• The History of Corporate Ownership and Control in Germany
  • Author: Fohlin, C.
  • Journal: A History of Corporate Governance Around the World: Family Business Groups to Professional Managers, edited by R. Morck
  • This theoretical paper reviews historical and contemporary views of German corporate governance, examining both the overall evolution of ownership structures and the development of relationship banking practices. The author finds that bank involvement in corporate ownership appears to have arisen largely out of active bank involvement with securities issues, particularly of listed firms.
2005 Governance
  • The Evolution of Corporate Ownership after IPO: The Impact of Investor Protection
  • Author: Foley, C. and R. Greenwood
  • Journal: Review of Financial Studies
  • Recent research documents that ownership concentration is higher in countries with weak investor protection. However, the authors show this pattern does not hold for newly public firms, which tend to have concentrated ownership regardless of the level of investor protection. The study shows that firms in countries with strong investor protection are more likely to experience decreases in ownership concentration after listing, that these decreases appear in response to growth opportunities, and that they are associated with new share issuance.
2010 Governance
  • The Disciplinary Effects of Proxy Contests
  • Author: Fos, V.
  • Journal: Working paper
  • Using a hand-collected data set of all proxy contests during 1994-2008, this paper studies the effect of potential proxy contests on corporate policies and performance. When the likelihood of a proxy contest increases, companies experience increases in leverage, dividends, and CEO turnover. In addition, companies decrease R&D, capital expenditures, and executive compensation.
2013 Governance
  • Emissions Trading, Electricity Restructuring, and Investment in Pollution Abatement
  • Author: Fowlie, M.
  • Journal: American Economic Review
  • This paper analyzes an emissions trading program that was introduced to reduce smog-causing pollution from large stationary sources. The author finds that deregulated plants in restructured electricity markets were less likely to adopt more capital intensive environmental compliance options as compared to regulated or publicly owned plants. Second, as a consequence of heterogeneity in electricity market regulations, a larger share of the permitted pollution is being emitted in states where air quality problems tend to be more severe.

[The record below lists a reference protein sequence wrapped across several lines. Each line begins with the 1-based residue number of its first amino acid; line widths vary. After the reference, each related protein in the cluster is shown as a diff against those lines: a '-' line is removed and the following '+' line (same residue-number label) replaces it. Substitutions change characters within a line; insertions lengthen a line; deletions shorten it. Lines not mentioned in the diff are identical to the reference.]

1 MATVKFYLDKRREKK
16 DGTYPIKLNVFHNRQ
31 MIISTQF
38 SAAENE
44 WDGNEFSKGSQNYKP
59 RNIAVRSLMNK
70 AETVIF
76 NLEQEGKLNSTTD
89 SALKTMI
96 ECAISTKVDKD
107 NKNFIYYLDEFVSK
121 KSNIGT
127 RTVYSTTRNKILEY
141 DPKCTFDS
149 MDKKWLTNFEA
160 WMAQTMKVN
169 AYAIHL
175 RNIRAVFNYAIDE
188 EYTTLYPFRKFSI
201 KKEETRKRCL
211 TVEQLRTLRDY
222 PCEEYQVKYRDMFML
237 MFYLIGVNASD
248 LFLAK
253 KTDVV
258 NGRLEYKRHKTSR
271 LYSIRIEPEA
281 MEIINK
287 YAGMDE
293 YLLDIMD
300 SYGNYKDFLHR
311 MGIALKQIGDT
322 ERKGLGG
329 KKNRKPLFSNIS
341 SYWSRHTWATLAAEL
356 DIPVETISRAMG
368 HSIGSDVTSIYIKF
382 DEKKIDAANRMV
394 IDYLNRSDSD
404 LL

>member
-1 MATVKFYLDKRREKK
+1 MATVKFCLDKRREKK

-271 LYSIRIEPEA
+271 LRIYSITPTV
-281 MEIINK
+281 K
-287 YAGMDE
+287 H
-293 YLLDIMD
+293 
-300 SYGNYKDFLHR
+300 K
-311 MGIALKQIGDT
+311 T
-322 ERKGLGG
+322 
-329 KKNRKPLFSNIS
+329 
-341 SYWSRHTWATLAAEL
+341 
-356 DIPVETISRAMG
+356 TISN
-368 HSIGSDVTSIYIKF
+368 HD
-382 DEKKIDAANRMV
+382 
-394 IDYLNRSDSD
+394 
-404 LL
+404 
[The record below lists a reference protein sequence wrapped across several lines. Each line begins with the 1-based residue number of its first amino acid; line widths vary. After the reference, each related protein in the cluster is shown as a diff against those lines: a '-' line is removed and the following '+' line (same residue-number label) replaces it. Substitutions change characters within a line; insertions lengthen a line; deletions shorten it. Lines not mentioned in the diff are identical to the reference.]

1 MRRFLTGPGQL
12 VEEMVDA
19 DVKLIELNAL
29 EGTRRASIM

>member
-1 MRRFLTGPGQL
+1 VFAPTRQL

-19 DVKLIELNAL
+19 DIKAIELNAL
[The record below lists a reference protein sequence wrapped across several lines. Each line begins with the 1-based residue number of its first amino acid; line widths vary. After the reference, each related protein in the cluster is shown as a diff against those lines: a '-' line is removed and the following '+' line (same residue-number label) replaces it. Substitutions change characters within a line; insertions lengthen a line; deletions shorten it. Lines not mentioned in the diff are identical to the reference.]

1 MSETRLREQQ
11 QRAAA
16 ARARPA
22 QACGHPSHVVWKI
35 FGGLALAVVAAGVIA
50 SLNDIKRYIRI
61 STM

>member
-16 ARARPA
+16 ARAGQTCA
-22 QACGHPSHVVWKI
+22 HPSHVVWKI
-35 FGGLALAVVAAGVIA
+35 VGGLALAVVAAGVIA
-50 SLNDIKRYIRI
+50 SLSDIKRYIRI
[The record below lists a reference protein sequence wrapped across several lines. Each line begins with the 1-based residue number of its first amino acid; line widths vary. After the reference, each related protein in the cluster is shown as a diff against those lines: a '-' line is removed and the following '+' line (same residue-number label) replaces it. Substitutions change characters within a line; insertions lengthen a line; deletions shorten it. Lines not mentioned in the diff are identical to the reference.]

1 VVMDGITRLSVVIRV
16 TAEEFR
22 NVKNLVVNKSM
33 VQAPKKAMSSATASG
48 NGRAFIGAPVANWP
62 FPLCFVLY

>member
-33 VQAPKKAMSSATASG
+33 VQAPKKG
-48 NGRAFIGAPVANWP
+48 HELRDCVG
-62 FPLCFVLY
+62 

2010 Environmental
  • External Networking and Internal Firm Governance
  • Author: Fracassi, C. and G. Tate
  • Journal: Journal of Finance
  • The authors find that firms with more powerful CEOs are more likely to appoint directors with ties to the CEO. They find that CEO-director ties reduce firm value, particularly in the absence of other governance mechanisms to substitute for board oversight. Moreover, firms with more CEO-director ties engage in more value-destroying acquisitions.
2012 Governance
  • Classified Boards and Firm Value
  • Author: Frakes, M.
  • Journal: Delaware Journal of Corporate Law
  • Classified boards constitute one of the most potent takeover defenses for U.S. firms today. This article approaches the relationship between corporate governance and firm value while taking various measures to account for unobserved sources of heterogeneity across firms. Using the instrumental variables model developed by Hausman and Taylor, the author finds evidence of a negative and statistically significant association between classified board status and firm value.
2007 Governance
  • The Effect of State Antitakeover Laws on the Firm's Bondholders
  • Author: Francis, B., I. Hasan, K. John and M. Waisman
  • Journal: Journal of Financial Economics